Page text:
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Academic Technology Center

Ally in Blackboard and Microsoft Accessibility Checker

ALLY LogoAlly is an integrated tool in the Blackboard Learning Management System (LMS) to help fix digital documents to ensure your course content is accessible for all students. Ally is a “diagnostic” tool which displays a dashboard gauge in red, yellow or green as to the accessibility of a document. Whether the document is created in MS Word, PowerPoint, Excel or a scanned document as a PDF, Ally checks the document for issues and makes suggestions to fix the document.  The goal is to make sure documents can be accessed and understood regardless if a person has a visual disability or impairment or not.

Use Cases

  • Determine alternate text to unidentified images, logos or pictures
  • Determine the reading order of tables
  • Identify hierarchical styles for better reading
  • Recommend color choices and fonts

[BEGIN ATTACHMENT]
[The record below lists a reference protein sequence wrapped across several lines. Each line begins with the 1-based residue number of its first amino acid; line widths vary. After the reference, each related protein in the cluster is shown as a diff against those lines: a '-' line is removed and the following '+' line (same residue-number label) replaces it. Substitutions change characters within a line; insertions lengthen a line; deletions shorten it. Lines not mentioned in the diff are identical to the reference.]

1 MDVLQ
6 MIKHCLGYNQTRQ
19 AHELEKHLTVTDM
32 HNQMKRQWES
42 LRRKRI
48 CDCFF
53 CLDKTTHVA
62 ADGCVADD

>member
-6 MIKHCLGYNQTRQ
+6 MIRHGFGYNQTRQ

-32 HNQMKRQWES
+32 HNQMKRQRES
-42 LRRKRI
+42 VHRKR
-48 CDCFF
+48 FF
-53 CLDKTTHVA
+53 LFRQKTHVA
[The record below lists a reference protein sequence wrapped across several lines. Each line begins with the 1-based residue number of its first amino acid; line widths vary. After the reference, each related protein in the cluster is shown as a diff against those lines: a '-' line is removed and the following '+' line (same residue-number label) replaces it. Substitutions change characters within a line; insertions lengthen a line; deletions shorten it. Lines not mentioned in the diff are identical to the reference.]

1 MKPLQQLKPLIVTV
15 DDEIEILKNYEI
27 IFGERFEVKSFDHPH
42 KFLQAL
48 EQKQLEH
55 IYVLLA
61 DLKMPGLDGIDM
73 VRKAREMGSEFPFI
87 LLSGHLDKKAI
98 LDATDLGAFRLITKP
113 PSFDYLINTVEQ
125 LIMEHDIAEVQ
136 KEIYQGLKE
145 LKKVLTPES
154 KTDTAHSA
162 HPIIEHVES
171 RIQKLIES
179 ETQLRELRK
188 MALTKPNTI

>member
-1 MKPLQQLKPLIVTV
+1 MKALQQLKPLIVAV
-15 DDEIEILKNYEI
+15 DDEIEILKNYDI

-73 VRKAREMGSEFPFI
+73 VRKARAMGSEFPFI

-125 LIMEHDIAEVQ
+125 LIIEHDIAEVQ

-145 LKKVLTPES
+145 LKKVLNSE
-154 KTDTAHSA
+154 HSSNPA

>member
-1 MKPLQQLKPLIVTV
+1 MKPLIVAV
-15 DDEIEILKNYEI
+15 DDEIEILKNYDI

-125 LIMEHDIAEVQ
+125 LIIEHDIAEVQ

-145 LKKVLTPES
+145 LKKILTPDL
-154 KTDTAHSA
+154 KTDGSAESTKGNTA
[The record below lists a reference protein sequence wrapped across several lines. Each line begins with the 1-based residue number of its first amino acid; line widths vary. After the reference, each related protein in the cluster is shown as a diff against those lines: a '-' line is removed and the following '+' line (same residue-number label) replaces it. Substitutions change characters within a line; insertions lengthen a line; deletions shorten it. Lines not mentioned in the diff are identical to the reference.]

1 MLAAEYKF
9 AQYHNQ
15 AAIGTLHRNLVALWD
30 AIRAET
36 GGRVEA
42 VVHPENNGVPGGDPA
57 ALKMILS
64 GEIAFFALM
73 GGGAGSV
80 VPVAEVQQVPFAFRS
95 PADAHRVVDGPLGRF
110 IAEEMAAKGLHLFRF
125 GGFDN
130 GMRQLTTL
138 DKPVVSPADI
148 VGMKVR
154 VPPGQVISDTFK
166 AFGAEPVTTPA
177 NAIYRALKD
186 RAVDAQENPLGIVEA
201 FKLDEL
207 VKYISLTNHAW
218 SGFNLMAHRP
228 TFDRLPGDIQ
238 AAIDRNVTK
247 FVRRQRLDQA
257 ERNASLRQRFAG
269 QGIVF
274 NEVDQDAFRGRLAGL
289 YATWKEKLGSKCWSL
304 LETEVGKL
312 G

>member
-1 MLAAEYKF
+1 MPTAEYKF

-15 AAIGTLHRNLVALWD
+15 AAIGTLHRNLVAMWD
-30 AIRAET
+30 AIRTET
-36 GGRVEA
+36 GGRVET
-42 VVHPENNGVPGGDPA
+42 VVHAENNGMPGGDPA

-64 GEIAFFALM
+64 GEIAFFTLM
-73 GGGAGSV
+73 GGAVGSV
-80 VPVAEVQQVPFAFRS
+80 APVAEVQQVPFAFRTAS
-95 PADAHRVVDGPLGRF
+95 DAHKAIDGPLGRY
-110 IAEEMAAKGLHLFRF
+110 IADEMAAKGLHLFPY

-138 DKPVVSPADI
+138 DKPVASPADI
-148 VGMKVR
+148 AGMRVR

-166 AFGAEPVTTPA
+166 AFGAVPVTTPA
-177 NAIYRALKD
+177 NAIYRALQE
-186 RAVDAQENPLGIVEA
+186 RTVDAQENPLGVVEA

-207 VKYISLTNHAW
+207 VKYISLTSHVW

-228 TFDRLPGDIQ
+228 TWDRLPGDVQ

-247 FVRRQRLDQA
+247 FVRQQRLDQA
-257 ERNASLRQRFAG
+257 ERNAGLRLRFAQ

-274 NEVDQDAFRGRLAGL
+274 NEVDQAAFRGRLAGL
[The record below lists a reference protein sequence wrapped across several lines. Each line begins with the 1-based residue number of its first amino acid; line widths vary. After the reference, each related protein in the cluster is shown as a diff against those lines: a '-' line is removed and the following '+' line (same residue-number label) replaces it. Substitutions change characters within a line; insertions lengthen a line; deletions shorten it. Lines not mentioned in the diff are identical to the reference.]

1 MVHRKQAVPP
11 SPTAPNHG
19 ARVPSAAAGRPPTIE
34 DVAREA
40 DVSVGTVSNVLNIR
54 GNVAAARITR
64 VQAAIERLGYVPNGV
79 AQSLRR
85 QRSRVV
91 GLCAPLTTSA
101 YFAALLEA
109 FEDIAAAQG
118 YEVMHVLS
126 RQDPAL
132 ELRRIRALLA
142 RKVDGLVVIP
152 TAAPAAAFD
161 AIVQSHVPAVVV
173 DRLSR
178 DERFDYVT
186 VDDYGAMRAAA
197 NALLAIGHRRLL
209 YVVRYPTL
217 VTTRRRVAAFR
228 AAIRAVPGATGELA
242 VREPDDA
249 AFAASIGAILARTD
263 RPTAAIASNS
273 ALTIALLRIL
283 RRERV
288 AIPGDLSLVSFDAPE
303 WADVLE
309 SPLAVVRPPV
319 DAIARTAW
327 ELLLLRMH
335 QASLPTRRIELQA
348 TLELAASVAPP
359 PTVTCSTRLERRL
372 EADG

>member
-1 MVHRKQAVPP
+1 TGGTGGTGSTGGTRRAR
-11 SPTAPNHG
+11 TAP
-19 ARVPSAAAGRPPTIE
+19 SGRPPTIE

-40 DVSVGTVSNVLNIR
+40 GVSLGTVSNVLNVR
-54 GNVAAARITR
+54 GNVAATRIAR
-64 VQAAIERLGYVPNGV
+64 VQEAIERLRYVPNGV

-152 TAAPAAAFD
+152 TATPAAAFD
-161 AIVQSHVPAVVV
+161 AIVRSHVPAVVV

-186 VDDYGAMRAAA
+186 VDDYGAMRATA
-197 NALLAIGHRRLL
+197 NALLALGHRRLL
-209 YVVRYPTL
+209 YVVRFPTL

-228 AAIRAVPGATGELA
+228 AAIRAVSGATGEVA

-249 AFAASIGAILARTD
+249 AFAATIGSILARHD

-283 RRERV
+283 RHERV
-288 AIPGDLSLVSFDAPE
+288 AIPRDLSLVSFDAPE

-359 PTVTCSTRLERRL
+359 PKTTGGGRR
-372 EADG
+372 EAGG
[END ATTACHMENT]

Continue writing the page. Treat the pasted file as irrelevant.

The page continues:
• Suggest common names for URLs/websites


To get started with Ally and Microsoft Accessibility Checker:

Best Practices to Support Digital Accessibility

  • Images and photos should have a descriptive test.
  • This is called ALT+text. This helps assistive technologies for visually impaired to read a description of the image.
  • In Blackboard it is helpful to describe photographs of a woman typing on a laptop. Likewise, if you have a pie chart be sure to describe the slices and percentages of the pie.
  • Use fonts that are easy to read and large enough to view.
  • Arial, Calibri, Century Gothic, Helvetica, Tahoma, or Verdana: A dark color font is used for easy to read content on a white background.
  • Don’t use highlighting or red text to call out due dates or other important information.
  • Avoid using a font to convey meaning. For example; avoid the use of “all items in RED are required.”


Color Contrast
  • Best practices include black text on white backgrounds.
  • Be sure to avoid colors which do not have enough contrast. For example, yellow on light blue or green and red combinations do not have enough contrast to distinguish the content.


    • When inserting hyperlinks into documents or presentations, be sure to use a display text that identifies the URL.
    • When linking to other websites, insert a description in the link itself to provide a clear description of the page that will load when clicked.
    • Instructions such as “Click here” will not be effective for students and will slow down their navigation of a course page.

    Need Help?

    Contact ATC at or email Debra Mascott